Falwell made similar excuses for Trump’s language and failure to address issues in rhetoric that would roll off the tongue of anyone steeped in evangelical culture: talking about alleged infringements on religious freedom for opposing same-sex marriage, about one’s policy proposals for “protecting the unborn,” that “life begins at conception,” or about how one’s “biblical worldview” will help restore the country to its lost “Judeo-Christian values.” Trump has called for the reversal of the 2015 Supreme Court decision legalizing same-sex marriage, and belatedly criticized this term’s decision striking down portions of a restrictive Texas abortion law, but hardly made either issue a centerpiece of his campaign.
“There’s sort of a cultural divide between New York City, and how Christians there express their faith, and evangelicals in this part of the country that sometimes I think it took Mr. Trump a while to understand,” Falwell says. “So I think that some of the misunderstandings throughout the campaign have been because of that cultural divide more than anything else.”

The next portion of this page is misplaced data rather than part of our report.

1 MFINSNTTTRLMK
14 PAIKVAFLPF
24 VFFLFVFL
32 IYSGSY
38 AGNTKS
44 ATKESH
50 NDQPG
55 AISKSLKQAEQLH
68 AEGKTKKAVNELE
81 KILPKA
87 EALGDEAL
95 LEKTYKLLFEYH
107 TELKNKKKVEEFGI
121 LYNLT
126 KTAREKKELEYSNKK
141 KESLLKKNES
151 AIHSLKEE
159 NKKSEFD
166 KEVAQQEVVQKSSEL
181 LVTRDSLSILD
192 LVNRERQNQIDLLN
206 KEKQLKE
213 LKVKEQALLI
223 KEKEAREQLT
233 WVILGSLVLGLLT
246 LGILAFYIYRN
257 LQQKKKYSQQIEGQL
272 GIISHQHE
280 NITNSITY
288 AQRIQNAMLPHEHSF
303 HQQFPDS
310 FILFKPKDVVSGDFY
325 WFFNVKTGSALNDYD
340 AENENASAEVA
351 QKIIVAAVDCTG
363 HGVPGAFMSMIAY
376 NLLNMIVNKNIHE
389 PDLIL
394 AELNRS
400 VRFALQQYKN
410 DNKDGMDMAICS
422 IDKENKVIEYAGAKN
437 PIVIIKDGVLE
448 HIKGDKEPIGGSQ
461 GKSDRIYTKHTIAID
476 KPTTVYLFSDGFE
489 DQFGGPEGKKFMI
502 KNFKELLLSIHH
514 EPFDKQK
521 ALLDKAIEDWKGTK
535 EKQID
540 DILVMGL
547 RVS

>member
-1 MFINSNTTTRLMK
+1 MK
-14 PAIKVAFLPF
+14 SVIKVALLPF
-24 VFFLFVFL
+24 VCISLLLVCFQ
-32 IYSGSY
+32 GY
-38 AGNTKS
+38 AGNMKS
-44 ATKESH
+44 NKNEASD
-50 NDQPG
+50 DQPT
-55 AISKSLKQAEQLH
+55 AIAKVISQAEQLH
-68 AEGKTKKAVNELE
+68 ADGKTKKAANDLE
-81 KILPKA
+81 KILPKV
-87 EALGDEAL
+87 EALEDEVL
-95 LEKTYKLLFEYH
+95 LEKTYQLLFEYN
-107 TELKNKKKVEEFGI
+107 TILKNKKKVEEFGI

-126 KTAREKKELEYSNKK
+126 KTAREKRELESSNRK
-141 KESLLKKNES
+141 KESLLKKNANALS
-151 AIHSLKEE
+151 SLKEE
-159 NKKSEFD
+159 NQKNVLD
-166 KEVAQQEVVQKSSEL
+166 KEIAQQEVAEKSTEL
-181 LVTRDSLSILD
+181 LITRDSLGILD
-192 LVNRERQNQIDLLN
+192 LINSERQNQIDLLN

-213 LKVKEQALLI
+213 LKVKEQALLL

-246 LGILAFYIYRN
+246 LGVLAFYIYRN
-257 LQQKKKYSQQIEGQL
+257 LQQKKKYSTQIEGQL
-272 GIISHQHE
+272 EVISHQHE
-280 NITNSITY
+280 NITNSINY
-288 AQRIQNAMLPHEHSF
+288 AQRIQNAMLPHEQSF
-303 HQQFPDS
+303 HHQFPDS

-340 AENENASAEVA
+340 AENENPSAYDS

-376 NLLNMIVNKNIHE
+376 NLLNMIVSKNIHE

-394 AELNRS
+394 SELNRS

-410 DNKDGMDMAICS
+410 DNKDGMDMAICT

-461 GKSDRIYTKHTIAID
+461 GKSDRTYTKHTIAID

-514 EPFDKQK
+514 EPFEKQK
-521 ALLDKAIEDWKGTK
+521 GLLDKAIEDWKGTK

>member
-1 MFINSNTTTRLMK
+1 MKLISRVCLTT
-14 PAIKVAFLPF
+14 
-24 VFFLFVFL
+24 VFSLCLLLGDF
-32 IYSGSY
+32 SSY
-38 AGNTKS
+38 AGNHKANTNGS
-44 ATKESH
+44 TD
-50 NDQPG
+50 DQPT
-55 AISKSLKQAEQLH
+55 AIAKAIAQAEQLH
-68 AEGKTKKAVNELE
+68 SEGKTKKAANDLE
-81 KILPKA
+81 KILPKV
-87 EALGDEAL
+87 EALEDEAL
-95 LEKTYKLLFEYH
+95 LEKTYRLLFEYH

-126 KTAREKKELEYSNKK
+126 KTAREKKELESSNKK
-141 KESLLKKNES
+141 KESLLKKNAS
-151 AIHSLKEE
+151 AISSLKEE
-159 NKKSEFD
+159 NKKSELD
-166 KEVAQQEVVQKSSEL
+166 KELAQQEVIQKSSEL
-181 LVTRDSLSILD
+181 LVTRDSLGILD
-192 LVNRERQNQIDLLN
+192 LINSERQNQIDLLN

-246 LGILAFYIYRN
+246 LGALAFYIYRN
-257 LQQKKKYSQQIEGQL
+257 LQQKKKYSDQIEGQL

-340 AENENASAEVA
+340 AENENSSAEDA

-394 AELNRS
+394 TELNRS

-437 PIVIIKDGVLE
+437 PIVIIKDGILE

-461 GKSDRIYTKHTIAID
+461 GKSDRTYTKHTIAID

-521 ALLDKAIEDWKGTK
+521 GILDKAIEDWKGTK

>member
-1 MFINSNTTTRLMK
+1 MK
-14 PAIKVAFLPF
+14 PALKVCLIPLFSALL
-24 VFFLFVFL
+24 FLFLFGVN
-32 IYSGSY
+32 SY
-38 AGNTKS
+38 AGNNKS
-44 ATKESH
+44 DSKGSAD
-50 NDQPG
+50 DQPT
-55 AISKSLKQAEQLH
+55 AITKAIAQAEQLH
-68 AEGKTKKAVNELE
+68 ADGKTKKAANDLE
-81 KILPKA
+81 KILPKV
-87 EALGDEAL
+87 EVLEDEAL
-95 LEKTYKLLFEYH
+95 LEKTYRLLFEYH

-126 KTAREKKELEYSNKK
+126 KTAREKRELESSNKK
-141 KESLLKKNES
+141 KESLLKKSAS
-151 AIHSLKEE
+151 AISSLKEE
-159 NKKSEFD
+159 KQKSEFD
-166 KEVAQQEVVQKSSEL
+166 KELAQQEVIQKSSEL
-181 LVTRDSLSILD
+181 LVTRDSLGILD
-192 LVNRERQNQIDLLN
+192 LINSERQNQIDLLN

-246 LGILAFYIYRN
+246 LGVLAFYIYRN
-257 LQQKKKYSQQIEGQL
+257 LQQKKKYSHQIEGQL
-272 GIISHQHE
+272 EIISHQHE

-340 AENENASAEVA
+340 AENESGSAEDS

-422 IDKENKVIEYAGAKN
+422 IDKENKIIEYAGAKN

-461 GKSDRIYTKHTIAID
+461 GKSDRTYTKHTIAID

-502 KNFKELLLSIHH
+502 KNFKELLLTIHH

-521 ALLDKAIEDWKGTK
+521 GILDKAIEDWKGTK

After Anthony’s interview with Dobson went viral — to much chortling about the term “baby Christian” — Dobson issued a statement that “Trump appears to be tender to things of the Spirit,” but that he did not know for sure whether the pastor he referred to, Paula White, had actually converted Trump. White, a long-time friend of Trump whose own televangelism career has been marred by scandal, later told the Christian Post, “I can tell you with confidence that I have heard Mr. Trump verbally acknowledge his faith in Jesus Christ for the forgiveness of his sins through prayer, and I absolutely believe he is a Christian who is growing like the rest of us.” (White did not respond to interview requests from Rolling Stone.)